September 20, 2001 — ALBERTA, CANADA — Canadian health officials plan to begin trials next month on a vaccine they say would significantly reduce the risk of the E. coli O157:H7 bacteria.
Officials say the vaccine is designed to wipe out a significant portion of the bacteria in cattle, and subsequently will reduce the amount of E. coli shed by the animals by 1,000-fold. To date, researchers have successfully tested the vaccine on a small scale in experimental settings. Now they plan to test it on about 36,000 cattle in Alberta beginning in November.
“We are going to take this out into the field and see how well it works,” said Andy Potter, associate director of the Saskatchewan Veterinary Infectious Disease Clinic.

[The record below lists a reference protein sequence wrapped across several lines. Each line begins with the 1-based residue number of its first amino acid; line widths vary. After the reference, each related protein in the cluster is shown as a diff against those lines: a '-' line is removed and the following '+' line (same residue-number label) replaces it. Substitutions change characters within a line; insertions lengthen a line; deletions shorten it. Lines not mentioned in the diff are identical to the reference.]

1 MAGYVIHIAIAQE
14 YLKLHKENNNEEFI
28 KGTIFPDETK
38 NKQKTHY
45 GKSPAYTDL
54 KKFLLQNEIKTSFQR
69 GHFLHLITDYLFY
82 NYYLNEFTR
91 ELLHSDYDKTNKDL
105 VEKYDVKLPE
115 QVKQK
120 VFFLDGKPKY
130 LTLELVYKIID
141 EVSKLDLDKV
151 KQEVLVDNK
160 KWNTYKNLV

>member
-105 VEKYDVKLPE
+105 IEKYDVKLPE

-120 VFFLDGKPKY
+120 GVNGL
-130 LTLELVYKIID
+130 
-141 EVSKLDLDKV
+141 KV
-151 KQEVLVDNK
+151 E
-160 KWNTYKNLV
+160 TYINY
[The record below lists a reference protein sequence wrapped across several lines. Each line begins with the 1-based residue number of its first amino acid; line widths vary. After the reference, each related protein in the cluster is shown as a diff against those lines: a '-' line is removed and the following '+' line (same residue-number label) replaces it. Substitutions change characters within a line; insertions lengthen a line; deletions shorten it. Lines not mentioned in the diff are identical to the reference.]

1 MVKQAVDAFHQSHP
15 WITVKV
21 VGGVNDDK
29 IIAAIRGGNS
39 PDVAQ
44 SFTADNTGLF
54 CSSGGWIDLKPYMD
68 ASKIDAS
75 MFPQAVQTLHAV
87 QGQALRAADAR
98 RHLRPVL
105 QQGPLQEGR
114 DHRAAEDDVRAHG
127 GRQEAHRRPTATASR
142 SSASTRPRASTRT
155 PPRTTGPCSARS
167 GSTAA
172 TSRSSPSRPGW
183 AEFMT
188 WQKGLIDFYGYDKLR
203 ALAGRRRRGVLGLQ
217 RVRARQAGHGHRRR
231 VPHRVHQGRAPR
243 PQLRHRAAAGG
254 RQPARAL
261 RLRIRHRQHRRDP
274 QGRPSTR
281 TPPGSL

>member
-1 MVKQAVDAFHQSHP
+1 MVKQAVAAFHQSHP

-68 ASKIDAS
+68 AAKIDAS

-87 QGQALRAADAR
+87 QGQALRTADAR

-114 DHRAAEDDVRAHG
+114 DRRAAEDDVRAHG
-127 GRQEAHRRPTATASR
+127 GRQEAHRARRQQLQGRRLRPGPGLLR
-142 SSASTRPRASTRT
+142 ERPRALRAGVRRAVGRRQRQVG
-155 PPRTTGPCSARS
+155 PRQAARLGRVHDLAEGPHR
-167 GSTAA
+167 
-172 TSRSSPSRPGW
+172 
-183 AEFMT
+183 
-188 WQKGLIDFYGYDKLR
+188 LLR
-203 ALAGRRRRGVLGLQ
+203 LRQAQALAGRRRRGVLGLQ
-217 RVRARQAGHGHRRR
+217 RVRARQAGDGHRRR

The Canadian government has invested more than $7.5 million in the development of the vaccine, which was created by a University of British Columbia researcher.
E. coli O157:H7 is a potentially deadly bacteria that can cause bloody diarrhea and dehydration. The very young, the elderly, and persons with compromised immune systems are the most susceptible to foodborne illness. The bacteria can live in the intestine of cattle, but it can be passed to humans through water or meat.